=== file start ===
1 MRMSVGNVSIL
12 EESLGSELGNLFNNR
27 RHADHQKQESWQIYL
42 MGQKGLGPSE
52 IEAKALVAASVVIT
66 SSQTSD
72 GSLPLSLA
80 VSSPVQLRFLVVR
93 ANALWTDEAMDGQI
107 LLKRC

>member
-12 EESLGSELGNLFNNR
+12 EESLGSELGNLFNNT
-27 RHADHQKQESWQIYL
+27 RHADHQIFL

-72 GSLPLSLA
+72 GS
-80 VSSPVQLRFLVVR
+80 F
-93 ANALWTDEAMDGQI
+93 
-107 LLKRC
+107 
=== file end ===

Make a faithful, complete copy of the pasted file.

1 MRMSVGNVSIL
12 EESLGSELGNLFNNR
27 RHADHQKQESWQIYL
42 MGQKGLGPSE
52 IEAKALVAASVVIT
66 SSQTSD
72 GSLPLSLA
80 VSSPVQLRFLVVR
93 ANALWTDEAMDGQI
107 LLKRC

>member
-12 EESLGSELGNLFNNR
+12 EESLGSELGNLFNNT
-27 RHADHQKQESWQIYL
+27 RHADHQIFL

-72 GSLPLSLA
+72 GS
-80 VSSPVQLRFLVVR
+80 F
-93 ANALWTDEAMDGQI
+93 
-107 LLKRC
+107 